John Stuart Mill : a biography



Transcription of Annotations

Extensive notes on front and back endpapers and title page concerning John Stuart Mill's personality, family history, marriage, medical issues, philosophical influences, publications, and political beliefs. Annotations by Brian Lamb in the margins and underlining of pertinent phrases throughout the book. Examples include: “father's strong will,” “aristocrats and the rich,” “devastating critique of Bentham,” “logic attracted followers,” “fatal break with family,” “reclusive existence,” and “National Society for Woman's Suffrage.” Lamb asks: “What were his feelings about the 'dangers of democracy'?” “When was Mill's autobiography published?” Lamb reproduced the following quote from the text: “'The most serious danger to the future prospects of mankind is in the unbalanced influence of the commercial spirit.'”


Capaldi, Nicholas, “John Stuart Mill : a biography,” One Book. One Author. One Hour., accessed December 3, 2022,


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John Stuart Mill : a biography


Capaldi, Nicholas


Program air date: April 4, 2004.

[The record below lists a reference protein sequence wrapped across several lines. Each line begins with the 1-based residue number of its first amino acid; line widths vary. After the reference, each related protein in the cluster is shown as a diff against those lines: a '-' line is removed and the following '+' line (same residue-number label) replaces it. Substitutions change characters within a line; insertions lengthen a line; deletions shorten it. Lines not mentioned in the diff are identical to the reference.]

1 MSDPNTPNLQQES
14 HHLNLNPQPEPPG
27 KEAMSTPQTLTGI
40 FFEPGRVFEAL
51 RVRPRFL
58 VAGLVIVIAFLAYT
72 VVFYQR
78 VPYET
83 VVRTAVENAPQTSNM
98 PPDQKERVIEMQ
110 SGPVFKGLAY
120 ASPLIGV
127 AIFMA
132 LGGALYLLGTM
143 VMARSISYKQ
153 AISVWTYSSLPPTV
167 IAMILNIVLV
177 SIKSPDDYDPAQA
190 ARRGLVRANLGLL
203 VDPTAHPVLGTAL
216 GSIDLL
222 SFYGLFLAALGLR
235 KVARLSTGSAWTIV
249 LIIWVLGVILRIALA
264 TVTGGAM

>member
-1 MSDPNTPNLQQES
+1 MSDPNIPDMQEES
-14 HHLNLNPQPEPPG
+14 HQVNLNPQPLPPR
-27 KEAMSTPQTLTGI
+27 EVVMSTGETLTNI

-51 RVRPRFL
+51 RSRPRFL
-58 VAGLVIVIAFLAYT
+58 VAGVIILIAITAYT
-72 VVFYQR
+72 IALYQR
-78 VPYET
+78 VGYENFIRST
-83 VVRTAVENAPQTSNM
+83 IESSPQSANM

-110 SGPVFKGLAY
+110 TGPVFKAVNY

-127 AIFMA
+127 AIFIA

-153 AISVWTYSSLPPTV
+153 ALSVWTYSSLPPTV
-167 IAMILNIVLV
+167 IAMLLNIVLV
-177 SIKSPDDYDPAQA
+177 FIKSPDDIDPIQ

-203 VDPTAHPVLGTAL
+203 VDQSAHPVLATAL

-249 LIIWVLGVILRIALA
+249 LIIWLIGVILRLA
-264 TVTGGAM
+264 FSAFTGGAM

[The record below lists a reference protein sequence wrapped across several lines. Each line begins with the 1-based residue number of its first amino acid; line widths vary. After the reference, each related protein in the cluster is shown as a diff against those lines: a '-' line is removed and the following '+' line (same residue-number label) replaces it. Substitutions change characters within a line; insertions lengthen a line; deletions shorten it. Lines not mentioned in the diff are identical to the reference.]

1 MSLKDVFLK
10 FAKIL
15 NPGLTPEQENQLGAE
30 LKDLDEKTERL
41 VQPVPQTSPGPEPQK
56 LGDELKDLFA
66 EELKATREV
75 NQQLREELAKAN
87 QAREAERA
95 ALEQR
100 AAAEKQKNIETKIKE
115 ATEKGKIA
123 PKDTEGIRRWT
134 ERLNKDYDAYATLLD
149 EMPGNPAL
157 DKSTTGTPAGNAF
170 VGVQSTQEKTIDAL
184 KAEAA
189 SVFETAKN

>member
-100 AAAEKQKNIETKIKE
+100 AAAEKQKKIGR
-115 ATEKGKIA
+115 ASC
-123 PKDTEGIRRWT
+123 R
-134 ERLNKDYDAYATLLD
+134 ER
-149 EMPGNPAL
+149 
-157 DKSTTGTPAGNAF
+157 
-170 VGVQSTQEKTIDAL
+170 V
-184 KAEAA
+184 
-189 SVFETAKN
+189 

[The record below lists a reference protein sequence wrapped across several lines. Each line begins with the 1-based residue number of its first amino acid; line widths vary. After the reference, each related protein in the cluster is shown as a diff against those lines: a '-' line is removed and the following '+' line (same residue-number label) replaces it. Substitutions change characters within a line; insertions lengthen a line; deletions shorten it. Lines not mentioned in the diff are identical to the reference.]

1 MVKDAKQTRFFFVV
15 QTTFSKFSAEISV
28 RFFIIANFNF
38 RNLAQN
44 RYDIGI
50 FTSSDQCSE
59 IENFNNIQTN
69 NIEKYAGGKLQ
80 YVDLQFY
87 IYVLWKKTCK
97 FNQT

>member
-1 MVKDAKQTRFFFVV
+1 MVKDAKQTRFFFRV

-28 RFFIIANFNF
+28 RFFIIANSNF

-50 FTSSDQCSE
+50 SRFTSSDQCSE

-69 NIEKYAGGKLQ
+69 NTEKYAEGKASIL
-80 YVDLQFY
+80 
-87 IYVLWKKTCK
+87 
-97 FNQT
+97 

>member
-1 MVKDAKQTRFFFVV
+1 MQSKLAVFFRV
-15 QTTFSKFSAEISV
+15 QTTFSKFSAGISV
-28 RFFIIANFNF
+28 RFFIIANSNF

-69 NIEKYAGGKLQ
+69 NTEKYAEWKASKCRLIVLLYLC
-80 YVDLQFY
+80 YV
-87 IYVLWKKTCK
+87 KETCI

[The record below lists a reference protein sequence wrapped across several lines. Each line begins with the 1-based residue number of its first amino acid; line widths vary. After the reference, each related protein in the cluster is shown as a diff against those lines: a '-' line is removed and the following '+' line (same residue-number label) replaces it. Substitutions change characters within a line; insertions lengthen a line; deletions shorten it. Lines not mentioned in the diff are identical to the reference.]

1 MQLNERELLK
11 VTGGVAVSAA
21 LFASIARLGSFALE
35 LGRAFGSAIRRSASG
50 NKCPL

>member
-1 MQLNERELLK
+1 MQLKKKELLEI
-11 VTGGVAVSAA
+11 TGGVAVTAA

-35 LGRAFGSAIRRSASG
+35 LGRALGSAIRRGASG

Nicholas Capaldi's biography (no competitor is currently in print) traces the ways in which Mill's many endeavors are related and explores the significance of Mill's contributions to metaphysics, epistemology, ethics, social and political philosophy, the philosophy of religion, and the philosophy of education. He shows how Mill was groomed for his role in life by both his father, James Mill, and Jeremy Bentham, the two most prominent philosophical radicals of the early nineteenth century. Yet Mill revolted against this education and developed friendships with Thomas Carlyle and Samuel Taylor Coleridge, who introduced him to Romanticism and political conservatism. "A special feature of this biography is the attention devoted to the relationship with Harriet Taylor. No one exerted a greater influence on Mill than the woman he was eventually to marry. Nicholas Capaldi reveals just how deep her impact was on Mill's thinking about the emancipation of women. Clarifying this relationship helps to explain why Mill was concerned not only with such issues as the franchise and representation, but also with a fundamental concept of personal autonomy that became pivotal to his thought." "There has never been a serious attempt to set out the interconnections of Mill's thought in this manner. Moreover, this biography presents the private life as both a reflection and an instantiation of ideas and values - a life so constructed as to be a Romantic work of art."--Jacket.


"Mill, John Stuart, 1806-1873."


Brian Lamb Booknotes Collection
Gift of Brian Lamb, 2011.


Cambridge University Press
George Mason University. Libraries. Special Collections & Archives


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